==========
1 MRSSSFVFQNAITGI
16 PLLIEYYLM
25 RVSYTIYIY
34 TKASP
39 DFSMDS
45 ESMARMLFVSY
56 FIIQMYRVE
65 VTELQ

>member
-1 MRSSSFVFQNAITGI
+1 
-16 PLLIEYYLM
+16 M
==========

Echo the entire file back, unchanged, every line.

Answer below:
1 MRSSSFVFQNAITGI
16 PLLIEYYLM
25 RVSYTIYIY
34 TKASP
39 DFSMDS
45 ESMARMLFVSY
56 FIIQMYRVE
65 VTELQ

>member
-1 MRSSSFVFQNAITGI
+1 
-16 PLLIEYYLM
+16 M